Imagine being in the horrible position of surviving a murder attempt, a murder that took the life of your spouse or child. How would you feel? What would you want to happen to the murderer?
In addition to the terrible sense of loss and unimaginable grief you’d experience, odds are you’d be very angry and have a strong desire for vengeance.You’d probably want to kill the killer. And all that would be perfectly understandable.
But we, as individual people, are unable to achieve justice effectively and efficiently on our own.When responding to such atrocities, we humans have a long history of escalating violence and doing more harm than good. So we trust social institutions—the law, police, courts, and correctional facilities—to pursue and carry out justice for us.
Since punishment by the government is a policy carried out in our names, it must be rational—or reasonable and sensible—rather than rooted in emotion.Even when we are talking about punishing murderers.
Murder is the ultimate crime that calls for the ultimate justice. In some states, including North Carolina, that means capital punishment.
North Carolina is an interesting case because we’ve historically been one of the nation’s leaders in terms of the size of our death row, the number of death sentences we hand down, and the number of executions we carry out every year. This all began to change in 2001 when death sentences started to decline, and the state’s last execution was in August 2006.In fact, death sentences declined more in North Carolina in the first decade of the 21st Century than in any other state in the country.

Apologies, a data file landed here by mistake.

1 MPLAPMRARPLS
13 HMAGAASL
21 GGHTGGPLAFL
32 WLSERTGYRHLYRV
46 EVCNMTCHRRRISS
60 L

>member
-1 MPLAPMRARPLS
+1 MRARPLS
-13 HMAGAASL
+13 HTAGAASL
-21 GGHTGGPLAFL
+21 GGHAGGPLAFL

Since that time, the murder rate has fallen and 2010 witnessed the lowest murder rate in the state’s recorded history.Now is thus the time to carefully assess whether capital punishment is a rational policy. Specifically, is it a punishment that we need?
Last year, a review of every study of the state’s death penalty practice identified several key facts. They include that the death penalty is not an effective form of crime prevention or justice for crime victims; capital punishment costs more than alternative punishments such as life imprisonment, death sentences are characterized by serious disparities based on race, class, and gender of offenders and victims; and innocent people are wrongly convicted and sentenced to death.
These findings prove that capital punishment is an irrational policy. That it does not satisfy our demand for vengeance or prevent murder, it is excessively costly, it is biased, and it poses a serious risk to the innocent makes it unreasonable and not sensible.
Interestingly, every state and every nation that has ever practiced capital punishment has had the same experience, suggesting the problems with the death penalty are intractable. This helps us understand why most states in the U.S. do not regularly carry out executions and why most nations on the Earth have already abolished the death penalty.
According figures compiled by Amnesty International, 138 countries have now abolished the death penalty in law or in practice. Only 58 countries retain the death penalty and only 21 are known to have carried out executions in 2011.
The United States was the only country in the Western hemisphere or among the G8 nations among these. And amazingly, the US ranked fifth in the world in executions, behind China, Iran, Saudi Arabia and Iraq, countries with long histories of atrocious human rights violations.
This is another reason why North Carolina ought to abolish the death penalty. By continuing to sentence people to death even as executions here have halted, we remain part of a tiny minority of places that still does not yet protect human rights, the most basic of which is the right to life.
How can we expect to be a global advocate for human rights when we ourselves are offenders?
If you want to learn more about this issue and what you can do to help to bring about change, we will be presenting additional information on the death penalty at theWatauga County Public Library (140 Queen Street) on October 2 at 5:30 p.m.
Matthew Robinson and Amanda Moore
Matthew Robinson is Professor of Government and Justice Studies at Appalachian State University. Amanda Moore is a junior at Appalachian majoring in Global Studies.